National Weather Service United States Department of Commerce
Average Annual Daytime Cloud Coverage
We have been asked a few times just how cloudy Central PA is versus the rest of the country. "Are we the cloudiest place in the U.S.?"

In searching for the answer, I found this dusty old NOAA/NCEI/NCDC chart, most likely produced more than three decades ago, for I could only find a paper copy, and no digital images like it. I scanned it into a digital format and colorized it by hand. I think the coloring makes it a bit easier to see the values and gradients.

The chart is labelled "Mean Sky Cover, Sunrise to Sunset, Annual." It should give you the rough idea of where the cloudiest places are.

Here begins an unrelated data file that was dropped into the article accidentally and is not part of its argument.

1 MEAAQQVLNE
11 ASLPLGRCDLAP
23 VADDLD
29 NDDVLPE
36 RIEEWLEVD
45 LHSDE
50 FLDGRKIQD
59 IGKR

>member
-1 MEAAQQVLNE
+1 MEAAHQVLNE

The chart was most likely made using data from sunshine sensors which had been routinely deployed at many oberservation sites. It may also be deduced from a detailed analysis of the sky cover observations at all the observation sites. But, this seems like a tedious and time-consuming operation to do in a time when computers were most likely in their infancy.

To summarize -
It looks like Pacific Northwest (and the areas ringing the Gulf of Alaska) are cloudier (during the daylight hours, at least) than Central PA. There is a maximum which you can infer along the spine of the Appalachian Mountains, and the Upper Great Lakes where lake-effect clouds no doubt play a large part in keeping us cloudy during the winter months.

Average Annual Sky Cover during Daylight Hours

Average Annual Sky Cover during Daylight Hours